// Draw a circle at the tracked pixel
    fill(trackColor);
    strokeWeight(4.0);
    stroke(0);
    ellipse(closestX, closestY, 16, 16);
    println(closestX,closestY);
    
    if (closestX<140)
    {
     GPIO.digitalWrite(4, GPIO.HIGH);
     GPIO.digitalWrite(14, GPIO.HIGH);
     GPIO.digitalWrite(17, GPIO.HIGH);
     GPIO.digitalWrite(18, GPIO.LOW);
     delay(10);
     GPIO.digitalWrite(4, GPIO.HIGH);
     GPIO.digitalWrite(14, GPIO.HIGH);
     GPIO.digitalWrite(17, GPIO.HIGH);
     GPIO.digitalWrite(18, GPIO.HIGH);
     
     println("Turn Right"); 
    }
    else if (closestX>200)
    {
     GPIO.digitalWrite(4, GPIO.HIGH);
     GPIO.digitalWrite(14, GPIO.LOW);
     GPIO.digitalWrite(17, GPIO.HIGH);
     GPIO.digitalWrite(18, GPIO.HIGH);
     delay(10);
     GPIO.digitalWrite(4, GPIO.HIGH);
     GPIO.digitalWrite(14, GPIO.HIGH);
     GPIO.digitalWrite(17, GPIO.HIGH);
     GPIO.digitalWrite(18, GPIO.HIGH);
     println("Turn Left"); 
    }
    else if (closestY<170)
    {
     GPIO.digitalWrite(4, GPIO.HIGH);
     GPIO.digitalWrite(14, GPIO.LOW);
     GPIO.digitalWrite(17, GPIO.HIGH);
     GPIO.digitalWrite(18, GPIO.LOW);
     delay(10);
     GPIO.digitalWrite(4, GPIO.HIGH);
     GPIO.digitalWrite(14, GPIO.HIGH);
     GPIO.digitalWrite(17, GPIO.HIGH);
     GPIO.digitalWrite(18, GPIO.HIGH);
     println("Go Frwd"); 
    }
    else
     {
     GPIO.digitalWrite(4, GPIO.HIGH);
     GPIO.digitalWrite(14, GPIO.HIGH);
     GPIO.digitalWrite(17, GPIO.HIGH);
     GPIO.digitalWrite(18, GPIO.HIGH);
     }   
  }
  else
  {
     GPIO.digitalWrite(4, GPIO.HIGH);
     GPIO.digitalWrite(14, GPIO.HIGH);
     GPIO.digitalWrite(17, GPIO.HIGH);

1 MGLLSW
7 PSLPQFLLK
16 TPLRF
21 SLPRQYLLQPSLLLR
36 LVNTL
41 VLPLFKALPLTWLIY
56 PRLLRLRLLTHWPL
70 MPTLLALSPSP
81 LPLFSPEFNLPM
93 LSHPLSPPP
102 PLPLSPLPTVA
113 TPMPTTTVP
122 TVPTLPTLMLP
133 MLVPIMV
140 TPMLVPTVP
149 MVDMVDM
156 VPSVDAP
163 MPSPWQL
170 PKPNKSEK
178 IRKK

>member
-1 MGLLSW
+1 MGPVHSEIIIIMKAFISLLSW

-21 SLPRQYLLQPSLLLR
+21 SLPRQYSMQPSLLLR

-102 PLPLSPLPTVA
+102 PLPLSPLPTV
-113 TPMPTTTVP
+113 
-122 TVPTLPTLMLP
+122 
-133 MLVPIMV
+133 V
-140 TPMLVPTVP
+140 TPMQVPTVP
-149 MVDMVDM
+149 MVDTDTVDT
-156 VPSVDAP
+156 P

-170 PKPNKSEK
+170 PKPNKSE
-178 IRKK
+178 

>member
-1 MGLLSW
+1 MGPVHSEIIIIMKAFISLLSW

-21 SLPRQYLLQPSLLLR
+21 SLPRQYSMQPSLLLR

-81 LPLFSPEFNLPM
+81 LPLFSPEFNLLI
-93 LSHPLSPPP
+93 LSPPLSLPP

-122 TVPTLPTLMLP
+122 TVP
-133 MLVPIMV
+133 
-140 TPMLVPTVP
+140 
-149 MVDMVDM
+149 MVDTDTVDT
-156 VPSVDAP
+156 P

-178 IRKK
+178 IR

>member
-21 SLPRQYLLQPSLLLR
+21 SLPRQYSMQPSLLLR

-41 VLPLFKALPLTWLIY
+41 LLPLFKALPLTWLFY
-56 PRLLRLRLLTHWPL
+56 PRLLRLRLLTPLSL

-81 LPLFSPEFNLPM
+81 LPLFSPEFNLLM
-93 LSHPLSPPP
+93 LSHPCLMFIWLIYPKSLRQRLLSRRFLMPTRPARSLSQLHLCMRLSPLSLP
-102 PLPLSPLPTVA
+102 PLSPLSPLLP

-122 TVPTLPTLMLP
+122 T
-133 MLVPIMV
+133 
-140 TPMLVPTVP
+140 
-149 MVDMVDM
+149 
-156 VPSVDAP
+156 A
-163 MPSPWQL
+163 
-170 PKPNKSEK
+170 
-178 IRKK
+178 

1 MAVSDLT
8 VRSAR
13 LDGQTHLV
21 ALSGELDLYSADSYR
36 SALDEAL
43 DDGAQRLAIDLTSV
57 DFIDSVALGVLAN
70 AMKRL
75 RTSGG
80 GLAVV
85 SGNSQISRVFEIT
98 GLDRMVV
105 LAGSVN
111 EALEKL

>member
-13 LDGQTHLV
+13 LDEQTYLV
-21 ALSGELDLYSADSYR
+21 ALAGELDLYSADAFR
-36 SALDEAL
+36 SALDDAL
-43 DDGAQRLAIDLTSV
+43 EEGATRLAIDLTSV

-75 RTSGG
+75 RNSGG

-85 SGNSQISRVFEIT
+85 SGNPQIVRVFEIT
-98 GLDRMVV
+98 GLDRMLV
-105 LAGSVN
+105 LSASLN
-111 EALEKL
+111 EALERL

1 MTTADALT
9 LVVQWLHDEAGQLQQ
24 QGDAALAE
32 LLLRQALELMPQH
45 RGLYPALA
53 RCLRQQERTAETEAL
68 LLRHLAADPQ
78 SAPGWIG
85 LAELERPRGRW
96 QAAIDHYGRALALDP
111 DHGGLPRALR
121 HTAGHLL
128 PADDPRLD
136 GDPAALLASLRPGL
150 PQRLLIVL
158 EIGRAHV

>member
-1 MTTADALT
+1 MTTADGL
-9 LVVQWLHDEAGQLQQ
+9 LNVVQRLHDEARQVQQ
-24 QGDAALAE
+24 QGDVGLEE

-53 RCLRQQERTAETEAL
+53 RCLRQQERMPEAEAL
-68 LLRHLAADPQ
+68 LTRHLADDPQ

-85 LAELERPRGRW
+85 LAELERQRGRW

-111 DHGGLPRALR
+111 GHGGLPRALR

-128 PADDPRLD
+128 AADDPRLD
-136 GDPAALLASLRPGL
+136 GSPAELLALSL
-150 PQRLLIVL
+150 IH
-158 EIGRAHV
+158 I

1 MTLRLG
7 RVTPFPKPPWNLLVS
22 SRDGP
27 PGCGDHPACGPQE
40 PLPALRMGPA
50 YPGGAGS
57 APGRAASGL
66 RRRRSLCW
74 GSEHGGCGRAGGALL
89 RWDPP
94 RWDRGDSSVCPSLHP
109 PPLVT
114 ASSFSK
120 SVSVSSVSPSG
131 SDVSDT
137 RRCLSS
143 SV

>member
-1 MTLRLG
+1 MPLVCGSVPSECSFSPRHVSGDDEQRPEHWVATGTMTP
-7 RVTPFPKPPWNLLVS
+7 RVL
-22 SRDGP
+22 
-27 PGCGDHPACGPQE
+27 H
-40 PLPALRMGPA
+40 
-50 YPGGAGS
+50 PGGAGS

GPIO.digitalWrite(18, GPIO.HIGH);
  }
}

void mousePressed() {
  // Save color where the mouse is clicked in trackColor variable
  int loc = mouseX + mouseY*video.width;
  trackColor = video.pixels[loc];
}

Video: 

Comments (11)

  • MAZ's picture
    MAZ

    I did all the steps have been taken, but
    Then click on run program does not run : error is "No capture devices found"
    I use Raspberry Pi 3 and the camera OVA5647 (precisely your camera)

    The camera was previously tested by the following tutorials
    "Visitor Monitoring System with Raspberry Pi and Pi Camera"
    My camera is working

    Help me solve my problem

    Nov 23, 2017
  • ramanan's picture
    ramanan

    even i facing this problem

    Nov 24, 2017
  • B.Aswinth Raj's picture
    B.Aswinth Raj

    I did not face any issue using this. Try with a USB webcam and let me know if that is working. 

    Nov 27, 2017
  • MAZ's picture
    MAZ

    Yes, the webcam worked!!
    Why does not work with the OVA5647 camera?

    Dec 01, 2017
  • AISHA's picture
    AISHA

    Few people are facing this issue. Its most likely with the manufacturer of your camera. I am not sure if there is a hack to make it work. Kindly check 

    Dec 04, 2017
  • Rob vermillion's picture
    Rob vermillion

    This is a nice article . You did a very good job of explaining every part of the program. Much easier to follow then the machine learning presentation I went to the other day..
    Do you think you can do a presentation on how to get a robot to learn how to follow you on a paved pathway? Even navigate walkways from one point to another point?

    Nov 23, 2017
  • B.Aswinth Raj's picture
    B.Aswinth Raj

    Yes I can. It should be easy. Will give it a try when I find time.

    Nov 27, 2017
  • Ahmed's picture
    Ahmed

    An error appears saying " duplicate libraries are used for I/O one of libraries must be removed "

    Nov 26, 2017
  • B.Aswinth Raj's picture
    B.Aswinth Raj

    Out of curiosity you should have installed the library twice just un-install any one library 

    Nov 27, 2017
  • Ashraful's picture
    Ashraful

    Plz Slove my problem there is one error on
    new GLCapture (this)
    I am use raspberry pi camera
    Error:no capture device found plz fast

    Dec 12, 2017
  • AISHA's picture
    AISHA

    Try with a USB camera it might work. 

    Dec 12, 2017